–  For more information, contact Naturopathic Doctor Randy Lee, owner of The Health Patch at 1024 S. Douglas Blvd, Midwest City, at 405-736-1030 or e-mail pawpaw@TheHealthPatch.com or visit TheHeathPatch.com.

Simples: Alfalfa

“Are you talking about the hay for cows?” was the bewildered question from an elderly gentleman a few years ago when I recommended this herb to him?  I still laugh about it today, and while I would not recommend nibbling on some hay, Alfalfa is recommended for humans for much of the same reason for animals: it is highly nutritious. Humans cannot digest the Alfalfa plant in a way that helps us gain energy or calories the way cattle can, but supplemental Alfalfa is a rich source of vitamins and minerals. 

Alfalfa is in the Legume family and has been cultivated for livestock since ancient history.  It was first cultivated in Ancient Persia (modern day Iran) and introduced to the Greeks when Persia invaded Greece in about 490 B.C.  The use spread across Europe and then in the 19th century Spanish colonies introduced Alfalfa to the Americas.

Known as “The King of Herbs”, Alfalfa grows in arid places with its deep root system able to reach water sources that other plants cannot.  This may be the reason the Alfalfa plant is so rich in minerals and vitamins A, C, and K. Alfalfa is a great source of iron, and in my opinion, a great supplement for low iron conditions without the harsh side effect that can occur with Iron supplements.

Diet is an important factor in the healing process and eating highly nutritious foods is imperative.  Alfalfa can increase the appetite, making it easier to eat nutritious foods, especially for the elderly. It is also referred as a “Super Food”. According to Registered Herbalist, Steven Horne, this is a term applied to nutritionally dense foods that have medicinal value.  Whenever I see Alfalfa in any herbal formula or meal replacement, I know that unless the product is of overall poor quality, it will have great nutritional value.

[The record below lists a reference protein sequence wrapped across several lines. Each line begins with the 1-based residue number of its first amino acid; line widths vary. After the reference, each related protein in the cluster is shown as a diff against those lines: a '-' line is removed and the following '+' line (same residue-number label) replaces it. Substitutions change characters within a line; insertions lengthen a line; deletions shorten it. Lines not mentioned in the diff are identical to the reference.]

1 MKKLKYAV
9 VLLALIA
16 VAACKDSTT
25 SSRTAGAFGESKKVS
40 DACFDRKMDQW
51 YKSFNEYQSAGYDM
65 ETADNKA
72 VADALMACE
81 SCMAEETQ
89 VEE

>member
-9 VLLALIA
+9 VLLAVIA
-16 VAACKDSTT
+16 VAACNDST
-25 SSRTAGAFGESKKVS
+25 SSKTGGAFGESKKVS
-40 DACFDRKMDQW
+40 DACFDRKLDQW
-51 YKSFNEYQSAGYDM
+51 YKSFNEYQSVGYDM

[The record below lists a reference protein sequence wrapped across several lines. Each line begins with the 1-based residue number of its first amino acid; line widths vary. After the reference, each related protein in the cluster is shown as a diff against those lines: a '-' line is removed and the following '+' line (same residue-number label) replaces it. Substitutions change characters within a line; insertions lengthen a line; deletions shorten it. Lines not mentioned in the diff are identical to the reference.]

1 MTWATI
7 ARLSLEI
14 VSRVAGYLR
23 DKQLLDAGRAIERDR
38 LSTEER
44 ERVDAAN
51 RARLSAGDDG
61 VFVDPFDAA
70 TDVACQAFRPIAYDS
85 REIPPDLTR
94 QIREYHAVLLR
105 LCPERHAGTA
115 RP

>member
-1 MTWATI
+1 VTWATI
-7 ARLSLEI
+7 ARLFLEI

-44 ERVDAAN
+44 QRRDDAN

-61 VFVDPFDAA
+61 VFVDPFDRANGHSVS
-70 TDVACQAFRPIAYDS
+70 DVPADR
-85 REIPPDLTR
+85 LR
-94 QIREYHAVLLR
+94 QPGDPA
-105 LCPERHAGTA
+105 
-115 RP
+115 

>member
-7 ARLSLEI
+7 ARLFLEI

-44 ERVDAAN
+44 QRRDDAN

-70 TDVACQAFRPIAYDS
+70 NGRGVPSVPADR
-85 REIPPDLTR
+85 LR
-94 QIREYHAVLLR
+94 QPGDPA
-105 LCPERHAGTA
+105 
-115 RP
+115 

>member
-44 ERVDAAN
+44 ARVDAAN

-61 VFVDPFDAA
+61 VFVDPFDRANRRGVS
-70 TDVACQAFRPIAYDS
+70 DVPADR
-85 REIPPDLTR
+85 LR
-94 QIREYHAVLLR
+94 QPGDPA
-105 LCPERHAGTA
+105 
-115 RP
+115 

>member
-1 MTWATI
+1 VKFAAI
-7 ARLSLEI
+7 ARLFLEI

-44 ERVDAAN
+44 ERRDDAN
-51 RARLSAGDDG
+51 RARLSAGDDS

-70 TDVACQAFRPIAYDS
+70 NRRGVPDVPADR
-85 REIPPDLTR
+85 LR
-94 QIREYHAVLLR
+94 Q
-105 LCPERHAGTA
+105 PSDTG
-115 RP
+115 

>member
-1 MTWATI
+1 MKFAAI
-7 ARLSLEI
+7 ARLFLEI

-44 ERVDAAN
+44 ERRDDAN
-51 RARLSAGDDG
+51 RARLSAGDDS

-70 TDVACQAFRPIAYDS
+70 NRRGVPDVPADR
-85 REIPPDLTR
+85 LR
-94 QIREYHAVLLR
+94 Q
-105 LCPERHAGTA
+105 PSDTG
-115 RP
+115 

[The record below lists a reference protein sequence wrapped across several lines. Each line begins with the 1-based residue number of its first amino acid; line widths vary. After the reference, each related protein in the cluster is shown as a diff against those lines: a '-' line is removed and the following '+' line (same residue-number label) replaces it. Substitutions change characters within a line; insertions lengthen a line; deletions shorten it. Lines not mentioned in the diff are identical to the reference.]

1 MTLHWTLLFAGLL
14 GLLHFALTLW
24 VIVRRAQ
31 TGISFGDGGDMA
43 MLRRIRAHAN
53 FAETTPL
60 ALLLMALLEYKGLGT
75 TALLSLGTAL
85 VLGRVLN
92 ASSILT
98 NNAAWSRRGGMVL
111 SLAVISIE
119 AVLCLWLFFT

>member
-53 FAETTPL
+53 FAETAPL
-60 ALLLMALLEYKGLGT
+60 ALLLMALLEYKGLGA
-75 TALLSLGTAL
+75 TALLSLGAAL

I consider this herb an excellent option for nutritional support for the elderly (like my bewildered friend at the beginning of this article 😊) or anyone healing from surgery or illness. 

Alfalfa is also a great supplement to support the Pituitary gland. The Pituitary gland is considered the “master” gland for good reason.  Located at the base of the skull, this gland receives messages from the brain and then secretes hormones to regulate hormone production in other glands.  In this process, it controls hormonal functions such as growth, body temperature, and thyroid activity, just to name a few.  Nutritionally supporting this gland can be key in bringing hormonal balance to the body. 

With its great nutritional profile, there is good reason for Alfalfa to be considered “King of the Herbs”.

 We here at The Health Patch would be happy to help you find the right supplements for you.

Health and Blessings,

Kimberly Anderson, ND

Staying Healthy: Nutritious Foods

For the first almost half of this year our first blog/podcast of each month has covered a holistic monograph (our 2021 focus) dealing with family preparation.  For the remainder of the year, we’re going to look at various ways of staying healthy. For most of us that would start with eating right, i.e., getting all the nutrition we need. There are many popular programs that seek to give us that illusive perfect diet. We’ll look at several.

You don’t have to be talking about nutrition with me before you start hearing me espouse Dr. Joel Wallach’s list of essential nutrients. He was nominated for the Nobel prize in Medicine in 1991 for his work on necessary nutrition for humans and supplementation to provide them. He documented over 90 nutrients that we need every day: 60 minerals, 16 vitamins, twelve amino acids, and three essential fatty acids. I remember reading an article in the Journal of American Medicine shortly after the turn of the century that stated that they recommended that at a minimum every American should be on a good, quality Multiple Vitamin because all the necessary ones would be impactable (if not impossible) to get anymore from just food.

You can’t watch TV for any length of time before you’re seeing advertisements for “systems” that offer you programmed meals for various purposes – mostly losing weight. But I always question whether weight loss becomes more important than healthy eating. How many nutrients are missing from these focused diets?

Last month I heralded the new programs that portion prepare your ingredients and offer packages that only need to be cooked by you.  And I do like many aspects of these programs. But remember, YOU select the meals you want to prepare, so there is the potential to “get in a rut” and continually eat only the things you know you like and skip the variety that will provide an assortment of nutrients. I believe the folks designing these meals seek to provide balanced meals, but they don’t decide what you order, or how strictly you stick with the recipes.